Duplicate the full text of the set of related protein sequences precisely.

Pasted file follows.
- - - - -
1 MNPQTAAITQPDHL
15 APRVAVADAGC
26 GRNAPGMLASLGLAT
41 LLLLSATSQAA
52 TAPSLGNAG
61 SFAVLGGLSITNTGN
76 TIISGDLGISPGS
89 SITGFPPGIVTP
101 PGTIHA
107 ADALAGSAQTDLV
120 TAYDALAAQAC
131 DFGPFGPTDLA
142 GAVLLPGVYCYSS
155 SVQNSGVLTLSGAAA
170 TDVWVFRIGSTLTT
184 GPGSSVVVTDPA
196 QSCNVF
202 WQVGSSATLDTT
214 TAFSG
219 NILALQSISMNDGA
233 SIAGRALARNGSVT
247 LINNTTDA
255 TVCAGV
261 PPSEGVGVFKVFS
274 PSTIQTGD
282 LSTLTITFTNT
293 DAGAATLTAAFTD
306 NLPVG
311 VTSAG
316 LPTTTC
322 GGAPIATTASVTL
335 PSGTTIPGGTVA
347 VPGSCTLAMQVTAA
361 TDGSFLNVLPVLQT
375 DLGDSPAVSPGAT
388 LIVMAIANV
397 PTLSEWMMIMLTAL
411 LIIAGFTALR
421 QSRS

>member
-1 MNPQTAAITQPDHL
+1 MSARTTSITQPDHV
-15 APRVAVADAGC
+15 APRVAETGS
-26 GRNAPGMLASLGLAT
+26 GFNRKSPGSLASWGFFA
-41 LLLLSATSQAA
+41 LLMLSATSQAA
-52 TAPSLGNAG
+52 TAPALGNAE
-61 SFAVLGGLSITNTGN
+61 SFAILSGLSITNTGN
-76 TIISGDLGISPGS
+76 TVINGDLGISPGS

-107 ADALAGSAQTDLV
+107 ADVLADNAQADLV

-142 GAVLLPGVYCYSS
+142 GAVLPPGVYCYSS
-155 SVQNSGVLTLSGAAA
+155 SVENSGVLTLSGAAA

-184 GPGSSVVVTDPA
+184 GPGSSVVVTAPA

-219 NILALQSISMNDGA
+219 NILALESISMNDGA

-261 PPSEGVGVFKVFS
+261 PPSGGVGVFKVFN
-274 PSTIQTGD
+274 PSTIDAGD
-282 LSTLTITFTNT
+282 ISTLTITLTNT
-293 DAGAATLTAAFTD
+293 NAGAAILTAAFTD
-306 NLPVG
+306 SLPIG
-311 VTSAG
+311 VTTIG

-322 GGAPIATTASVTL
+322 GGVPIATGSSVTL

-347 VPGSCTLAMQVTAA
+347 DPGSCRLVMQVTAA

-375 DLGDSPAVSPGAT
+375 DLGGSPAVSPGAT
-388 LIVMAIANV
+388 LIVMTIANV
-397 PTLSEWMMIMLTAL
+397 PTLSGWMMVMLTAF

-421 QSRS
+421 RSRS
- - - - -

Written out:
1 MNPQTAAITQPDHL
15 APRVAVADAGC
26 GRNAPGMLASLGLAT
41 LLLLSATSQAA
52 TAPSLGNAG
61 SFAVLGGLSITNTGN
76 TIISGDLGISPGS
89 SITGFPPGIVTP
101 PGTIHA
107 ADALAGSAQTDLV
120 TAYDALAAQAC
131 DFGPFGPTDLA
142 GAVLLPGVYCYSS
155 SVQNSGVLTLSGAAA
170 TDVWVFRIGSTLTT
184 GPGSSVVVTDPA
196 QSCNVF
202 WQVGSSATLDTT
214 TAFSG
219 NILALQSISMNDGA
233 SIAGRALARNGSVT
247 LINNTTDA
255 TVCAGV
261 PPSEGVGVFKVFS
274 PSTIQTGD
282 LSTLTITFTNT
293 DAGAATLTAAFTD
306 NLPVG
311 VTSAG
316 LPTTTC
322 GGAPIATTASVTL
335 PSGTTIPGGTVA
347 VPGSCTLAMQVTAA
361 TDGSFLNVLPVLQT
375 DLGDSPAVSPGAT
388 LIVMAIANV
397 PTLSEWMMIMLTAL
411 LIIAGFTALR
421 QSRS

>member
-1 MNPQTAAITQPDHL
+1 MSARTTSITQPDHV
-15 APRVAVADAGC
+15 APRVAETGS
-26 GRNAPGMLASLGLAT
+26 GFNRKSPGSLASWGFFA
-41 LLLLSATSQAA
+41 LLMLSATSQAA
-52 TAPSLGNAG
+52 TAPALGNAE
-61 SFAVLGGLSITNTGN
+61 SFAILSGLSITNTGN
-76 TIISGDLGISPGS
+76 TVINGDLGISPGS

-107 ADALAGSAQTDLV
+107 ADVLADNAQADLV

-142 GAVLLPGVYCYSS
+142 GAVLPPGVYCYSS
-155 SVQNSGVLTLSGAAA
+155 SVENSGVLTLSGAAA

-184 GPGSSVVVTDPA
+184 GPGSSVVVTAPA

-219 NILALQSISMNDGA
+219 NILALESISMNDGA

-261 PPSEGVGVFKVFS
+261 PPSGGVGVFKVFN
-274 PSTIQTGD
+274 PSTIDAGD
-282 LSTLTITFTNT
+282 ISTLTITLTNT
-293 DAGAATLTAAFTD
+293 NAGAAILTAAFTD
-306 NLPVG
+306 SLPIG
-311 VTSAG
+311 VTTIG

-322 GGAPIATTASVTL
+322 GGVPIATGSSVTL

-347 VPGSCTLAMQVTAA
+347 DPGSCRLVMQVTAA

-375 DLGDSPAVSPGAT
+375 DLGGSPAVSPGAT
-388 LIVMAIANV
+388 LIVMTIANV
-397 PTLSEWMMIMLTAL
+397 PTLSGWMMVMLTAF

-421 QSRS
+421 RSRS